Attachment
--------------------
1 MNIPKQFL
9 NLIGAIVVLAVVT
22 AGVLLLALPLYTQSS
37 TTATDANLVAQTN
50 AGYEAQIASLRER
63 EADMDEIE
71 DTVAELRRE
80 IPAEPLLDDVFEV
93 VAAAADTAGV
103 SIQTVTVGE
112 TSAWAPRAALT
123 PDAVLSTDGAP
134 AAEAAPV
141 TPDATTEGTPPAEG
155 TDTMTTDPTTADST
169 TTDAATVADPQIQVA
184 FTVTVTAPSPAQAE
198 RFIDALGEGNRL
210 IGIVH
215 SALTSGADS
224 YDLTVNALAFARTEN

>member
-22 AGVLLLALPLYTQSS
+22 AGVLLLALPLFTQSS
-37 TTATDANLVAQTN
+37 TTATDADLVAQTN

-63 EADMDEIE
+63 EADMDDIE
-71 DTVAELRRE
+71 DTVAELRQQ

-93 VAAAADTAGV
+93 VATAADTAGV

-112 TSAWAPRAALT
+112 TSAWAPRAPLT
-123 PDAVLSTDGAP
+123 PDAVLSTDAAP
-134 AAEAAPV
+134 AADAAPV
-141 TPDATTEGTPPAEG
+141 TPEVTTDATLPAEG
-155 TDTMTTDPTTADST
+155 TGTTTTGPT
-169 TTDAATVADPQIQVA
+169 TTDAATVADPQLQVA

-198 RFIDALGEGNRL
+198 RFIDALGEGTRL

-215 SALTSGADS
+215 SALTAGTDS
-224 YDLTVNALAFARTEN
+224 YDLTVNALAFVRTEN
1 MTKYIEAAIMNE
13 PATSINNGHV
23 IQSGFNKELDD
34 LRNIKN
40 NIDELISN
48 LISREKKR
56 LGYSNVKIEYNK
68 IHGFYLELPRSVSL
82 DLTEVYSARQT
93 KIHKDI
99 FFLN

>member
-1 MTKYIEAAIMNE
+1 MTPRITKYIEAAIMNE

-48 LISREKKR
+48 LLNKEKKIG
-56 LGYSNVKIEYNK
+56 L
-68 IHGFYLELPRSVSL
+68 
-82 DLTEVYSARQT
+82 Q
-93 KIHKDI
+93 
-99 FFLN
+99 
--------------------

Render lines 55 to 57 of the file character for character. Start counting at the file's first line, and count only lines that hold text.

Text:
40 NIDELISN
48 LISREKKR
56 LGYSNVKIEYNK